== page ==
By Kesava Krsna Dasa
Many mass killers and criminals have become heroes and they have their fans. How often do we see evil characters in movies and novels earning our sympathy, being given the best lines and starring roles, and are portrayed as victims of an oppressive and bullying modern-day society, and dressed with an agreeable niceness that makes us think, âOh what a shameâŠâ Could there be a link?
When baddies are adored and people love them, then they love the evil that they do. How many times have we heard the excuse, âThe devil made me do itâŠâ as a common way of absolving oneself from guilt, when actually the attempted fulfilment of perverse desires is the ugly, embarrassing truth? Another plea is, âI donât know what came over meâŠâ Others act with coldly calculated ideological wishes.
Fewer people are seeing their own actions as truly evil…. It is usually left to their victims to decide what is evil and what is not. Scriptwriters clamour to epitomise evil characters that possess charm, wit, intelligence, âloveâ and sympathetic vulnerabilities. When these baddies grace the big screens and affect empathic viewers, can these blur the distinctions between good and evil in them?
This blur or distortion can be most concerning if the most detestable evil in the world is the evil that dresses itself in such a way that people cannot detest it. Are the baddies that make wickedness beautiful the most utterly to be despised? Yet, who is evil and who is good? And by what measurement or standard? Are there any universals amid disparate peoples and cultures of the world?
While standards differ, how many âcoolâ and hip revellers like to patronise trendy nightclubs with names like Caligula and Nero, or profess an affinity for Marquis De Sade type debauchery? People who are afraid to confront the disagreeable evil realities of life, preferring to remain in a state of âblissfulâ ignorance, can somehow try to counteract it with closeness to death and all perverse things related.
How many more people, being frustrated by religion and the establishment, eschew âdivineâ ideals in favour of âsurvival of the fittestâ or deterministic modes of living, not caring for âfancifulâ Biblical threats of hell or âdivineâ retribution in the form of âthunderboltsâ and other traditional âGod-sentâ chastisements?
Srila Prabhupada usually used the word âignoranceâ to describe a debased state of mind. Whether by choice or design, many of us are alarmed at the rate of societal degeneration. Yet others are not aware, being too conditioned to notice. Ignorance then, is the glove in which evil slips its hand. Evil has many convenient guises to help make it acceptable.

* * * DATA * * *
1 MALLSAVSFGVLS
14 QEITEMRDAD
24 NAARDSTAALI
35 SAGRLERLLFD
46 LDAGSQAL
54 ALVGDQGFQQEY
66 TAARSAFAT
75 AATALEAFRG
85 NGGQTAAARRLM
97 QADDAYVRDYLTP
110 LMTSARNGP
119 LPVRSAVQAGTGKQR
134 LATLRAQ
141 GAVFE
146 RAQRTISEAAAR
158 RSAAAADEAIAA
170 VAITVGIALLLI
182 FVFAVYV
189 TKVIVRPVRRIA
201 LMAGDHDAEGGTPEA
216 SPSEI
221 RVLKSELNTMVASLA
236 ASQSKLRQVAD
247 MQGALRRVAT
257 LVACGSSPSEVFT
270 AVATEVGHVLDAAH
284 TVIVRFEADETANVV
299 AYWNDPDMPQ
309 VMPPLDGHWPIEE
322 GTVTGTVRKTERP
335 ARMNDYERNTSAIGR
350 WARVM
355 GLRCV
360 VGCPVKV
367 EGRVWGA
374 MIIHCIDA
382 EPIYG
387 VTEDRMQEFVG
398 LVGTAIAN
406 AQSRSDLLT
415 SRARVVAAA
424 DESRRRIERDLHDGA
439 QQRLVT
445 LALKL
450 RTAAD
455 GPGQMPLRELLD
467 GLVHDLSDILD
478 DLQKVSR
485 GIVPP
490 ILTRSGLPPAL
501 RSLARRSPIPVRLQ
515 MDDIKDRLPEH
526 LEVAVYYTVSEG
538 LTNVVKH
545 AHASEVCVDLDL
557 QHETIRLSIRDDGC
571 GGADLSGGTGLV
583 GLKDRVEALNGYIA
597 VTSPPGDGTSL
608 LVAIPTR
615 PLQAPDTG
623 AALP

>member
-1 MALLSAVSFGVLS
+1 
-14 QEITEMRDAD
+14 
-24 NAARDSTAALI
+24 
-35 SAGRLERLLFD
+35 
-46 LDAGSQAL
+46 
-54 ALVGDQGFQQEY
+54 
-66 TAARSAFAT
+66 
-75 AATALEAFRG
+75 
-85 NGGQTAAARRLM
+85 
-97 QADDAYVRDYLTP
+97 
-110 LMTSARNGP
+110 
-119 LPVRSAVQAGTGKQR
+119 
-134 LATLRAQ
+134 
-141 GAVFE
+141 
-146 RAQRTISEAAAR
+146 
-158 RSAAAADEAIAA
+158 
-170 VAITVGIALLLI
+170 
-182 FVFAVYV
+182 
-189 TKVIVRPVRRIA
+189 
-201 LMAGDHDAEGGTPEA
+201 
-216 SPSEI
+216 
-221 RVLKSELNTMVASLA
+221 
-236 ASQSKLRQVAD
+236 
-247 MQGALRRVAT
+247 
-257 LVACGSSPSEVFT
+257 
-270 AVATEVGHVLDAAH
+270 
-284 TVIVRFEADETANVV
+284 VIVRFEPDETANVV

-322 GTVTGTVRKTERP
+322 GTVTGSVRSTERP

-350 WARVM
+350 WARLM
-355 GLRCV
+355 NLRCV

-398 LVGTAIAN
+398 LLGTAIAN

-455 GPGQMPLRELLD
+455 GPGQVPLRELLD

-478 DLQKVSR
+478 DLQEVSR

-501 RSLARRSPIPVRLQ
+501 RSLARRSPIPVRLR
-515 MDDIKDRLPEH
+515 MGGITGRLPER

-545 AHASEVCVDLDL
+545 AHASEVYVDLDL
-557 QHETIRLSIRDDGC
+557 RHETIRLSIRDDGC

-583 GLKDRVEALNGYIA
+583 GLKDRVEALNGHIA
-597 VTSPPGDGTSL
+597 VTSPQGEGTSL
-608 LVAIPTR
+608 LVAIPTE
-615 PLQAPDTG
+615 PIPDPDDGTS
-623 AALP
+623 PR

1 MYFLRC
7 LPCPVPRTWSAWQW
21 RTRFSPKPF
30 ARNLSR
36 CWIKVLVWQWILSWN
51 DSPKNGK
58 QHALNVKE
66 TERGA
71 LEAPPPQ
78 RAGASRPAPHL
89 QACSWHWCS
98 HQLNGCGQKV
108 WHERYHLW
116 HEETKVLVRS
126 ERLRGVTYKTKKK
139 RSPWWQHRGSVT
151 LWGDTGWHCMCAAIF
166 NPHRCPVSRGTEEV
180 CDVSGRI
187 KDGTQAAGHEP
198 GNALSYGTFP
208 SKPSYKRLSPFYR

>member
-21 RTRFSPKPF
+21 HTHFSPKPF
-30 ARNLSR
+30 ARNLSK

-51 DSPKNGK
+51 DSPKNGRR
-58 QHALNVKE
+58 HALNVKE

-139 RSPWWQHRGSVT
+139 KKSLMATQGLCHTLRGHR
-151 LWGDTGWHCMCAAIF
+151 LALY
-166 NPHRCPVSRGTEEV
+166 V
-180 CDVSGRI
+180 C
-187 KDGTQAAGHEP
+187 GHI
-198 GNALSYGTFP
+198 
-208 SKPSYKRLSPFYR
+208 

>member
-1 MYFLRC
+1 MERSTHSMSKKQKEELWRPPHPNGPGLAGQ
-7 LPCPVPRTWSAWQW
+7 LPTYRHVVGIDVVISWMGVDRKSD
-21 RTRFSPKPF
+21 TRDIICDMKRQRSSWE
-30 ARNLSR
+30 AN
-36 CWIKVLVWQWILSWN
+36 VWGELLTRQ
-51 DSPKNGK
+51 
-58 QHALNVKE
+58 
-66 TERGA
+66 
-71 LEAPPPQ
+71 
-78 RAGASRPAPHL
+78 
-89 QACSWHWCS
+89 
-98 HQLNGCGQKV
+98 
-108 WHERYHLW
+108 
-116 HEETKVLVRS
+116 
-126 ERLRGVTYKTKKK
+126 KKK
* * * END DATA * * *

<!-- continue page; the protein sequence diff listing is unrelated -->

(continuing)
If no God exists, as is the growing âenlightenedâ creed, then the paradoxes of good and evil lose meaning. The usual âgood vs evilâ we all side with is unknowingly replaced by âgood vs good,â when evil turns acceptable and good. Necessary evil becomes desired evil.
Can we imagine a communist group of scientists creating their perfect good robot, and a free-market corporate group of scientists creating their perfectly good robot, and then seeing how these robots will hate each other perfectly?
When a system of evil or ignorance prevails, there is no possibility of doing evil â at least it doesnât register that way. When animals are mass slaughtered for profit or for meat eating contests that awards mention in record books, such apathy is viewed as good. Is there any limit to how far ignorance or evil can go?
According to Bhagavad-Gita As It Is (BG 2.63-4) Lord Krishna says that when oneâs intelligence is lost, one falls down again into the material pool. To the degree of evil committed, or the level of ignorance acquired, one can sink down into abominable situations. This means that one can fall into a condition where evil and ignorance are accepted as normal and convenient. This sounds familiar alreadyâŠ
To become a replicated bacterial blob or a piece of rock situated in a place where the sun never shines, somewhere deep within the earthâs crust or down in the perpetually dark depths of the ocean is a fitting scenario, according to truly enlightened warnings. Funny how scientific and inquisitive minds show energetic fascination in âdiscoveringâ and studying such life forms. The consequences of evil deeds hold great attraction for the curious.